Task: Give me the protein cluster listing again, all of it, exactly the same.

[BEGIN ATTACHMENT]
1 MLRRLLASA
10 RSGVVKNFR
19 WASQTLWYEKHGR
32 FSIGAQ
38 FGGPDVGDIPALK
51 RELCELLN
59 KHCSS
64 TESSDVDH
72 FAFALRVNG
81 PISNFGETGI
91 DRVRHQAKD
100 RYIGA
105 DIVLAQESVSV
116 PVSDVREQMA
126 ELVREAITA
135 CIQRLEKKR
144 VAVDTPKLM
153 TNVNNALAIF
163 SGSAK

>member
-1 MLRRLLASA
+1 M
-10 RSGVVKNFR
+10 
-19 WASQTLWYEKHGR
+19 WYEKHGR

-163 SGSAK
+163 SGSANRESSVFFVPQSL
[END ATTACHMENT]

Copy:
1 MLRRLLASA
10 RSGVVKNFR
19 WASQTLWYEKHGR
32 FSIGAQ
38 FGGPDVGDIPALK
51 RELCELLN
59 KHCSS
64 TESSDVDH
72 FAFALRVNG
81 PISNFGETGI
91 DRVRHQAKD
100 RYIGA
105 DIVLAQESVSV
116 PVSDVREQMA
126 ELVREAITA
135 CIQRLEKKR
144 VAVDTPKLM
153 TNVNNALAIF
163 SGSAK

>member
-1 MLRRLLASA
+1 M
-10 RSGVVKNFR
+10 
-19 WASQTLWYEKHGR
+19 WYEKHGR

-163 SGSAK
+163 SGSANRESSVFFVPQSL